Tag Archives: Featured News

The Power, Pitfalls, and Practice of Online Higher Education

by Christina Smiraglia Colleges have debated and experimented with online education for more than a decade, but digital approaches have recently come to the fore given the necessary physical distancing   measures in place across much of the U.S. – and other countries – in the wake of COVID-19. In our national study of American higher […]

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“If You Were the Czar…”: Answers from College Stakeholders

by Christina Smiraglia If you were the czar—a figure with absolute power—what changes would you make to your college’s academic program?  This weighty question was a standard part of the interview protocol for the approximately 2000 participants—first-year and graduating students, faculty, administrators, parents, and alumni—in our study of American higher education. Some immediately said that […]

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The Book Question: Surprises and Meanings

by Sophie Blumert What do Dr. Seuss, Harper Lee, and Plato have in common? These authors, though wildly different from each other, were most frequently mentioned when we asked participants to recommend books and to explain their choice. The answers yielded some of the most varied—and confusing—data from every constituency group in our study. While […]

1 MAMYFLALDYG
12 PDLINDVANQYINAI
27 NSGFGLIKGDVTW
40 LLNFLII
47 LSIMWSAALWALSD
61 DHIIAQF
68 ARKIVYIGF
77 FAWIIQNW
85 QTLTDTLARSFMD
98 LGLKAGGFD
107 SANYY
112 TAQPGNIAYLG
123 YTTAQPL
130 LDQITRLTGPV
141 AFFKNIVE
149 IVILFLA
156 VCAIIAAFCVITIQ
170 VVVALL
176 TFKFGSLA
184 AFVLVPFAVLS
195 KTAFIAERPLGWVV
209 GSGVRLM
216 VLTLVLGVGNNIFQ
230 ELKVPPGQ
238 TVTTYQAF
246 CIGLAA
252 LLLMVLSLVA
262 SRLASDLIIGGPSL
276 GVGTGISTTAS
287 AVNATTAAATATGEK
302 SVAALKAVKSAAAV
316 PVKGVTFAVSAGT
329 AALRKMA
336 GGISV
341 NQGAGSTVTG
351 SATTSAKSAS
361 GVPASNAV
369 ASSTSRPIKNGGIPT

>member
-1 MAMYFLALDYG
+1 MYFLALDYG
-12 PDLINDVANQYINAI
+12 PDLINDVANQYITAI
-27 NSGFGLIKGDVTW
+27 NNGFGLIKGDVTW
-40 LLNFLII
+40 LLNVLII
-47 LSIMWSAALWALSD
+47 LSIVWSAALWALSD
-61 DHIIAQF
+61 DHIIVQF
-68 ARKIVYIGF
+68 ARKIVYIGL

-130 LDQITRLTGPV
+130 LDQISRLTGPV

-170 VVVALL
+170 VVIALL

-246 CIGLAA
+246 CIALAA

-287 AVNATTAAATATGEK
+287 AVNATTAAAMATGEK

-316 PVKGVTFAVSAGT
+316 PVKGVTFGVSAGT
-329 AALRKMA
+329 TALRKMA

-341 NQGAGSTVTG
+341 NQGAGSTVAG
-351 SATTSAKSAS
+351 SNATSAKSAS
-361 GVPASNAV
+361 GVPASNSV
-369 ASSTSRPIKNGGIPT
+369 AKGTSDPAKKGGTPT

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Gardner Interviewed on “Changing Minds”

In 2004, Howard Gardner published his book Changing Minds: The Art and Science of Changing Our Own and Other People’s Minds. This book explored the nature of what it means to change someone’s thinking and how the process of thought-change functions. Our own era of political partisanship and strongly divided opinions makes it seem as […]

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Does Debunking Ever Get Out of Hand?

In a piece in The Washington Post, Howard Gardner comments on what he believes is a pervasive culture of debunking “neuromyths” that has run somewhat rampant. While acknowledging that skepticism and myth-busting is important, Gardner cautions against a rising debunking industry that relies too much on absolutist statements or on poking holes in otherwise meritorious […]

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